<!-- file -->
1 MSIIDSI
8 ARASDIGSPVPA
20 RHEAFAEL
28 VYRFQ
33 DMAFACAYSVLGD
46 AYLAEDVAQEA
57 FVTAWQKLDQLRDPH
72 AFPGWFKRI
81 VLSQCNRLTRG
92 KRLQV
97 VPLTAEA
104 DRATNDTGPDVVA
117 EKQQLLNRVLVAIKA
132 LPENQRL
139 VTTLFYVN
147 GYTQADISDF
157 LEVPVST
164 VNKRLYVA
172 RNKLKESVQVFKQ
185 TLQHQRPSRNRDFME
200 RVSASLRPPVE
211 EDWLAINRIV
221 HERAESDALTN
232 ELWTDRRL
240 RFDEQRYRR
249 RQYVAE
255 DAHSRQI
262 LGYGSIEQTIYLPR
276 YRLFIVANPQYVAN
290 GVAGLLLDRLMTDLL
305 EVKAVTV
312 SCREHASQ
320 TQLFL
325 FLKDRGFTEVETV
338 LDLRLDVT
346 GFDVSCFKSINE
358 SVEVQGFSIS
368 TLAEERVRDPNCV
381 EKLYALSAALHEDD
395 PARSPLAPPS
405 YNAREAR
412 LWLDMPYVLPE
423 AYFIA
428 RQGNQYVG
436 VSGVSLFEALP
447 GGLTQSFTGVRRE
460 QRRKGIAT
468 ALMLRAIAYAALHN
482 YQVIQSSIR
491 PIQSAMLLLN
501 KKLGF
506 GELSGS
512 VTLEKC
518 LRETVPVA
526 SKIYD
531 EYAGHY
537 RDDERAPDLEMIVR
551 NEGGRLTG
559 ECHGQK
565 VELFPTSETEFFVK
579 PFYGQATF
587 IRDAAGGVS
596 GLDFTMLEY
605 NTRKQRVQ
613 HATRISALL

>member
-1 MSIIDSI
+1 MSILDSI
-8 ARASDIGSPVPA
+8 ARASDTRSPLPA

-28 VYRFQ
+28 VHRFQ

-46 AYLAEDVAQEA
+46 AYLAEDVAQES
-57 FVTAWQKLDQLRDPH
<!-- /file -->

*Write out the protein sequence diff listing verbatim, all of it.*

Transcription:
1 MSIIDSI
8 ARASDIGSPVPA
20 RHEAFAEL
28 VYRFQ
33 DMAFACAYSVLGD
46 AYLAEDVAQEA
57 FVTAWQKLDQLRDPH
72 AFPGWFKRI
81 VLSQCNRLTRG
92 KRLQV
97 VPLTAEA
104 DRATNDTGPDVVA
117 EKQQLLNRVLVAIKA
132 LPENQRL
139 VTTLFYVN
147 GYTQADISDF
157 LEVPVST
164 VNKRLYVA
172 RNKLKESVQVFKQ
185 TLQHQRPSRNRDFME
200 RVSASLRPPVE
211 EDWLAINRIV
221 HERAESDALTN
232 ELWTDRRL
240 RFDEQRYRR
249 RQYVAE
255 DAHSRQI
262 LGYGSIEQTIYLPR
276 YRLFIVANPQYVAN
290 GVAGLLLDRLMTDLL
305 EVKAVTV
312 SCREHASQ
320 TQLFL
325 FLKDRGFTEVETV
338 LDLRLDVT
346 GFDVSCFKSINE
358 SVEVQGFSIS
368 TLAEERVRDPNCV
381 EKLYALSAALHEDD
395 PARSPLAPPS
405 YNAREAR
412 LWLDMPYVLPE
423 AYFIA
428 RQGNQYVG
436 VSGVSLFEALP
447 GGLTQSFTGVRRE
460 QRRKGIAT
468 ALMLRAIAYAALHN
482 YQVIQSSIR
491 PIQSAMLLLN
501 KKLGF
506 GELSGS
512 VTLEKC
518 LRETVPVA
526 SKIYD
531 EYAGHY
537 RDDERAPDLEMIVR
551 NEGGRLTG
559 ECHGQK
565 VELFPTSETEFFVK
579 PFYGQATF
587 IRDAAGGVS
596 GLDFTMLEY
605 NTRKQRVQ
613 HATRISALL

>member
-1 MSIIDSI
+1 MSILDSI
-8 ARASDIGSPVPA
+8 ARASDTRSPLPA

-28 VYRFQ
+28 VHRFQ

-46 AYLAEDVAQEA
+46 AYLAEDVAQES
-57 FVTAWQKLDQLRDPH